Saving lives … with logistics technology

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This technology will improve the speed of the distribution, helping us to keep the process as orderly as possible.” –Damaris Frick, manager of the Salvation Army’s camp in Port Au Prince, Haiti

A lot of folks look askance at all the information technology (IT) permeating this system – and often times for good reason. Many times, technology steps in and takes the place of human interaction, leading to all sorts of negative beliefs: that one carrier is just as good as another, it’s all about price, etc.

Then there are moments when the value of IT is displayed in crystal clear fashion – especially in terms of disaster recovery efforts.

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Take the Salvation Army’s ongoing relief efforts in Haiti, for example. It’s replacing handwritten paper index cards with high-tech barcode technology – donated by United Parcel Service – to ensure that more than 4,000 families at its refugee camp outside Port Au Price efficiently receive food, shelter and medical supplies.

What the Salvation Army is using is based on UPS’s Trackpad technology, which UPS customers use to track packages within campus environments as the packages move from the loading dock to distributed offices for delivery. Big Brown not only gave it to the Salvation Army’s camp in Haiti, it also adapted it specifically to handle disaster relief supply distribution

The technology allows Salvation Army staff members to confirm what goods each Haitian family within the camp receives by tracking the information embedded in a laminated card bearing unique barcodes tied to the number of family members, their needs, and their location in the makeshift camp that has sprung up in an adjacent soccer field outside the country’s capital city; ensuring that all these families receive the right supplies at the right time while reducing the potential for theft or fraud.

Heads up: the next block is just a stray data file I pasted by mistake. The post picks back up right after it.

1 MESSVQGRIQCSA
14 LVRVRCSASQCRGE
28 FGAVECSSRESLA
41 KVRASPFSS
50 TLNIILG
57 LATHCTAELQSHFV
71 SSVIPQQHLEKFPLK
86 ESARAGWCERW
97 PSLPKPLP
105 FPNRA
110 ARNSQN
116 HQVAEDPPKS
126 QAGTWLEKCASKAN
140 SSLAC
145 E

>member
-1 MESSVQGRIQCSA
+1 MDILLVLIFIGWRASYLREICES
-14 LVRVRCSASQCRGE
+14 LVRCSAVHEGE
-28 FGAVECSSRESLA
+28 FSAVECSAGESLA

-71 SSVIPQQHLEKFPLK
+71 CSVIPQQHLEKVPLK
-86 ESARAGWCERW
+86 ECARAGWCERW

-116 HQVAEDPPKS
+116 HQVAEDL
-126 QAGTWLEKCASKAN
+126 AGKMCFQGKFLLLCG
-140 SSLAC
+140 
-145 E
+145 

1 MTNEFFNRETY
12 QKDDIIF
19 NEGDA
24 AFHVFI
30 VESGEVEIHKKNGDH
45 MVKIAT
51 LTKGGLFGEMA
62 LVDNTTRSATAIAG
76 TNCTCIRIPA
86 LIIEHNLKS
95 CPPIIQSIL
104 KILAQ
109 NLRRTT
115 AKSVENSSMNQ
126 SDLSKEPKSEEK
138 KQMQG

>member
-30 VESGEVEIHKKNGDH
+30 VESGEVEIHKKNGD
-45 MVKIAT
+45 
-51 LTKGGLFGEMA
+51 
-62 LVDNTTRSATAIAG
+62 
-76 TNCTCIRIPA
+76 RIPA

“At the moment we are struggling with paper cards which disintegrate in the pockets of the bearers. It currently takes a team of 40 people to sweep through the camp to accomplish a replacement of damaged cards,” said Damaris Frick, manager of the Salvation Army’s camp in Port Au Prince.

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“That problem will be completely eliminated with this system,” Frick noted – which includes 4,000 laminated cards, two handheld scanners and a laptop. “We will no longer need to manually input distribution data, which will also speed up and increase the accuracy of our reporting process to other NGOs [non-governmental organizations] and donors."

The system will also give the Salvation Army a way to track the families and their needs in the future, as they move from the temporary camp where they currently live to more permanent shelter, Frick added.

Ken Sternad, president of The UPS Foundation, said that the company’s logistics experts configured TrackPad system into a specialized “relief application” in less than a week.

UPS technology provider Cardinal Tracking helped out by providing the barcode cards plus donating labor and equipment for the project.

Beyond the immediate need to optimize food distribution, the Salvation Army said it plans to use the barcode cards and tracking technology to help with the distribution of hygiene kits and tarps to prepare for the upcoming rainy season – while also considering use of the system at four other relief sites in Haiti.

UPS’s Sternad noted that this is actually the second time Big Brown re-configured its Trackpad technology for disaster relief: following Hurricane Katrina, it got used to track displaced pets.

Just goes to show that the IT systems used in the freight industry can do a lot more than we think: in this case, it means helping families survive the devastation in Haiti. That’s something to be proud of.

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